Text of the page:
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"In the city of my birth, I had a dream..."
Clay's Way by Blair Mastbaum 
9th-Feb-2006 08:27 pm
Surprisingly busy day, so I didn't do too much reading today.

Mastbaum, Blair. Clay's Way. Los Angeles: Alyson, 2004.
Summary: Hawaii. Teenaged skateboarder Sam is infatuated with the super-cool surfer/pothead/partyboy Clay, and they become involved. Unfortunately, Clay refuses to own up to their relationship, except after a brief period during a nature getaway after he almost drowns. Sam returns alone from the getaway and tries living briefly like Clay, but he can't hack it, and when Clay does come back, he is enraged by Sam's presumption and beats the boy up in front of all of his friends.
Comments: The Oahu setting of Mastbaum's debut novel was perhaps the most interesting thing going for it. Quite a nice change from the usual East Coast or Middle America settings of American novels of this type. The colonized history of the islands, as well as the peoples' mentality as depicted, makes for a clever juxiposition with the pressure of sexuality. (Of course, white people in Hawaii, and Sam is no exception, love bellyaching about their minority status, neglecting to mention that the economic and social superiority that they enjoy elsewhere in the US remains in force there--I've little patience for such crap.) Unfortunately, he didn't swing the multicultural aspects of the island quite as skillfully--you call that Japanese? *sighs* Otherwise, the story was your basic coming-of-age+coming-to-terms-with-homosexual-identity story, right down to the love object who is somewhat sympathetic but unwilling to come out and is therefore wholly unsuitable and unhealthy for the protagonist--and it's through Object's self-hatred that hte protagonist learns that he must accept himself as he is. Think John Fox's The Boys on the Rock, for one. Anyway, these sorts of archetypal stories never grow old, and it's a sure bet if you write one...but I'd like to see something genuinely original from Mastbaum in the future. He can do it, no doubt; he just hasn't. Yet.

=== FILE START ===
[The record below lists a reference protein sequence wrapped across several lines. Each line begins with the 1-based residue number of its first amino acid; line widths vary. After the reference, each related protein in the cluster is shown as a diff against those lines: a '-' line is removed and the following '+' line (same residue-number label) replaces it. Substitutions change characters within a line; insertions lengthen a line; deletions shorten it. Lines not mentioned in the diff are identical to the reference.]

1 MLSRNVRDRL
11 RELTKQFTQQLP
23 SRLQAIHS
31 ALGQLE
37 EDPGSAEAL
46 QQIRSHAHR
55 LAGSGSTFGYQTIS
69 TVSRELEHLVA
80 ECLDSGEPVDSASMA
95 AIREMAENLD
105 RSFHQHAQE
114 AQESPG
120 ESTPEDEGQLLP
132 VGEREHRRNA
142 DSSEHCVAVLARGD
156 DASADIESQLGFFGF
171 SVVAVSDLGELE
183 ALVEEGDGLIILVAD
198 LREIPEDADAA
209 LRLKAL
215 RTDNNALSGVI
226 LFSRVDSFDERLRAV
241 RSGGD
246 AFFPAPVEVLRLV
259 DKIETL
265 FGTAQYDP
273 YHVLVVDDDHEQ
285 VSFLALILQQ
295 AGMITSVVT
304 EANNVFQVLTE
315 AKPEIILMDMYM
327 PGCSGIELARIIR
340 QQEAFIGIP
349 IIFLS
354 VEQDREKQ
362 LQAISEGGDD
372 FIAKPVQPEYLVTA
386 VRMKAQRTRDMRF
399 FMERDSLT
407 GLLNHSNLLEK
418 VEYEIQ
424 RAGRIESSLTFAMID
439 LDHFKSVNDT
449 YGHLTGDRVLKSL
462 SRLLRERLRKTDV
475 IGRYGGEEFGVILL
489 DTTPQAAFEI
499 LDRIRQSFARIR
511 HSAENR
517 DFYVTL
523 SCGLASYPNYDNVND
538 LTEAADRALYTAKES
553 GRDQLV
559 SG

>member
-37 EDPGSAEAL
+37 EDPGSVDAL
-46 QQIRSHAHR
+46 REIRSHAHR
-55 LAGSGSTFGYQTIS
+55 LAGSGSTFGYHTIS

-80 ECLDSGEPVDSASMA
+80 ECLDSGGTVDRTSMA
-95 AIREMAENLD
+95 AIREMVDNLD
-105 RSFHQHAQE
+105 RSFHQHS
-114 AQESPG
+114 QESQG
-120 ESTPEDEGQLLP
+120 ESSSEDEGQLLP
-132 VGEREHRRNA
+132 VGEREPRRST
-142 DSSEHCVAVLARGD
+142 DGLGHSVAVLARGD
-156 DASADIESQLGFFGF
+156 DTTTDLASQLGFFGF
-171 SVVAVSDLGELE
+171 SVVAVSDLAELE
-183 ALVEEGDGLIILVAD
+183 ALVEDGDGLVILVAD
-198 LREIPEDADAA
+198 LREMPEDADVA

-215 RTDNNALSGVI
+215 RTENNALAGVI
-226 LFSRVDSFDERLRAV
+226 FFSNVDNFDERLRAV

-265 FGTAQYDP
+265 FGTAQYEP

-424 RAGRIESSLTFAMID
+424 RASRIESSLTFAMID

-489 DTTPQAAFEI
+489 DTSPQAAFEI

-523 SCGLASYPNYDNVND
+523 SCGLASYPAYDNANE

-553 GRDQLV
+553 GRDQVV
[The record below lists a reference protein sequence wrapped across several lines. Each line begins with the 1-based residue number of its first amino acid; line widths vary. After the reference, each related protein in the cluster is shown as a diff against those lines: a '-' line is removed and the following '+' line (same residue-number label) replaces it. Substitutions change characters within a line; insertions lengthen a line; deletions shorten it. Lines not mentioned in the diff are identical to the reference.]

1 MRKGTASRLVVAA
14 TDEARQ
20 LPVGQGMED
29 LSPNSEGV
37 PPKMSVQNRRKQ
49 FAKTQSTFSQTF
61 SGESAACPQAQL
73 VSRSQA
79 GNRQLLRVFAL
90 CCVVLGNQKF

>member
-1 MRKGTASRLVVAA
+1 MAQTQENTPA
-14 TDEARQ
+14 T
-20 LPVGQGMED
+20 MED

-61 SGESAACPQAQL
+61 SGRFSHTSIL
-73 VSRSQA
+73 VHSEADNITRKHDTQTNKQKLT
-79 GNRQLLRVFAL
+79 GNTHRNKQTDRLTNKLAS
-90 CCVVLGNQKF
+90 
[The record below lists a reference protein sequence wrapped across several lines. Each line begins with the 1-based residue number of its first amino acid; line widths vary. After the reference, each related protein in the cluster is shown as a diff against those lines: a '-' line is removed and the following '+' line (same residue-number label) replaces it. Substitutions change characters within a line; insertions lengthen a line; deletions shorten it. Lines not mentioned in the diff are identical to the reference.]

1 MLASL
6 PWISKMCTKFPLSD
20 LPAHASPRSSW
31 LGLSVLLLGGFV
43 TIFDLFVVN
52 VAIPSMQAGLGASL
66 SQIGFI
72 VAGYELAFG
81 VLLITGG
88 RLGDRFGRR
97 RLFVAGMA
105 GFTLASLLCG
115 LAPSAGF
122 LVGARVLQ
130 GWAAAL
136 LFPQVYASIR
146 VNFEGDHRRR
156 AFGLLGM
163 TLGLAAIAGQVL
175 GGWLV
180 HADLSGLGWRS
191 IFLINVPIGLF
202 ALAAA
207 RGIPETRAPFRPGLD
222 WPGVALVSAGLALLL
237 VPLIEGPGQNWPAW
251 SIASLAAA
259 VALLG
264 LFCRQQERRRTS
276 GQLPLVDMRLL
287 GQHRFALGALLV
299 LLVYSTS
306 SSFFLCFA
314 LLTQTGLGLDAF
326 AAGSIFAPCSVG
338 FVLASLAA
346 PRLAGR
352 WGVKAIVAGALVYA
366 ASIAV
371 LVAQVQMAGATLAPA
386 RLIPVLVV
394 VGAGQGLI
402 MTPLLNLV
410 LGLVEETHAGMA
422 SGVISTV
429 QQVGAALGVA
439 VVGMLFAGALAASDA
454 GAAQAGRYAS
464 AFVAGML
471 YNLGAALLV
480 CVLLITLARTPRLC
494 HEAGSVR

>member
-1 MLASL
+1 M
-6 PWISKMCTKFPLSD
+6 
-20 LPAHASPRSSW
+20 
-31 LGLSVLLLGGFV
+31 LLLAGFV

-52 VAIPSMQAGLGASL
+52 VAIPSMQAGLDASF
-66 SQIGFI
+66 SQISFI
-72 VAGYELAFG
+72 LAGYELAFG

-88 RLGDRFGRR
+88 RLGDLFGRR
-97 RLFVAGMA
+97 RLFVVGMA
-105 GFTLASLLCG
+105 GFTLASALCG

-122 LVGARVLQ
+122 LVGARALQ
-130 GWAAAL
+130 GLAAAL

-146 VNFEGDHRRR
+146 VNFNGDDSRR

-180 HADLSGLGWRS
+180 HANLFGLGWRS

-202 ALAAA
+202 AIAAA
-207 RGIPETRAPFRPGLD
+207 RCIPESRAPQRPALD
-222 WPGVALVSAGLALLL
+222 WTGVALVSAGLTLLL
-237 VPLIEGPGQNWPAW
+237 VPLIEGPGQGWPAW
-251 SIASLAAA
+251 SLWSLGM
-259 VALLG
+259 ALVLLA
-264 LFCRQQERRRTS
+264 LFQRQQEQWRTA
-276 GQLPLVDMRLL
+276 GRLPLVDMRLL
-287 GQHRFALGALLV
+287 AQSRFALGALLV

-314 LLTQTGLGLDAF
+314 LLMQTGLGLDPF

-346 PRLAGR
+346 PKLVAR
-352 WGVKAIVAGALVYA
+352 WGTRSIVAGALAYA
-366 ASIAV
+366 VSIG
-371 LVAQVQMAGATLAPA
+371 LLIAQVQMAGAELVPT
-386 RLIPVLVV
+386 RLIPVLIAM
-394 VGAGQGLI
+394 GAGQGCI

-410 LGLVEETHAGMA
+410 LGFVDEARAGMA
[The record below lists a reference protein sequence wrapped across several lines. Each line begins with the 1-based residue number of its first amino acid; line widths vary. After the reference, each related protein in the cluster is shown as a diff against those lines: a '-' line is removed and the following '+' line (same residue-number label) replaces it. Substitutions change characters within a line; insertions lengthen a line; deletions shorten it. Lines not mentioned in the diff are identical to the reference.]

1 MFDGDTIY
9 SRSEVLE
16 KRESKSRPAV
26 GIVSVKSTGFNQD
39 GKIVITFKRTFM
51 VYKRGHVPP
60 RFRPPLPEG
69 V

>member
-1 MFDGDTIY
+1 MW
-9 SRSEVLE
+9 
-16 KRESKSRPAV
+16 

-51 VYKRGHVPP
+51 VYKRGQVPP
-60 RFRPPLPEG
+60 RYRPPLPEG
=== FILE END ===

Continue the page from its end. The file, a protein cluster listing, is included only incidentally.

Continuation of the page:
Notes: hardcover, exclusive BCE; trade paperback edition available
Rating: 5/10 - A solid novel of its type, but it doesn't break the mold.
10th-Feb-2006 05:09 am (UTC)
there's a lois-anne yamanaka novel written for teenagers called name me nobody. you might like to try that one. it's a slightly more realistic picture of the socio-economic-sexual phenomenon that is hawai'i.

i will refrain from any further comment regarding queer/hawaii/japanese. *quirks an eyebrow*
10th-Feb-2006 01:01 pm (UTC)
Oops, I probably should have been more specific about the "you call that Japanese?" comment--the little bits of Japanese language used in the novel were incorrect. For example, he thinks "kyoodia" means brother. >_< 'Scuse me while I go shoot myself.
10th-Feb-2006 04:15 pm (UTC)
mmm. that seems a pretty elementary mistake for an author to make. shooting not necessary - i didn't mean anything personal by my remark, in any case. i mentioned this book to a friend of mine, and he said, "oh, it's so great!" at about the same time as i said "oh, it's so wrong..." go figure. we're about the same age, and we're both mixed-race, and we're both gay...i guess it's all relative....
10th-Feb-2006 07:05 pm (UTC)
Sorry--it was early in the morning; I was half talking to myself about the language errors. Which makes me wonder...do people in Hawaii even use "kyoudai" for brother as in, "What's up, bro?" or something like that?

You and your friend are both from Hawaii too, right? People can live in the same place and experience it in different ways, anyway.
10th-Feb-2006 08:18 pm (UTC)
*laughing* nah...we say man, dude, or brah.
i think we do see things very differently - his non-haole half is samoan, and my non-haole half is japanese, and there's an enormous difference in those cultures...hee...i just never really thought about it. really, you ought to read the yamanaka novel - she's been accused of bigotry and stereotyping in some of her portrayals of other asian groups, and it would be interesting to see your take on it. this novel is relatively gentle - her tour de force is a long piece of pain called blu's hanging, which, cruel as it is, is so beautifully written that you just can't stop reading, even when you wish you could...
10th-Feb-2006 09:23 pm (UTC)
*laughing* nah...we say man, dude, or brah.

That's what I thought. Japan Japanese, at least, doesn't use kyoudai as a form of address (umm...duh...), and it means sibling(s), not brother.

i think we do see things very differently - his non-haole half is samoan, and my non-haole half is japanese, and there's an enormous difference in those cultures...hee...i just never really thought about it.

Well, according to the textbooks (and what others from Hawaii have told me), those of Japanese descent are the most privileged and "white" of any Asian groups. Clay's Way enjoyed describing the underclass/gang dynamic and the accompanying cultural "island cool" there, so maybe your friend is more in tune with that.

I'll check out Yamanaka's writing. I see a few of her books floating around at my usual book-buying haunts. ^_^
28th-Feb-2006 02:07 pm (UTC)
Review archived.
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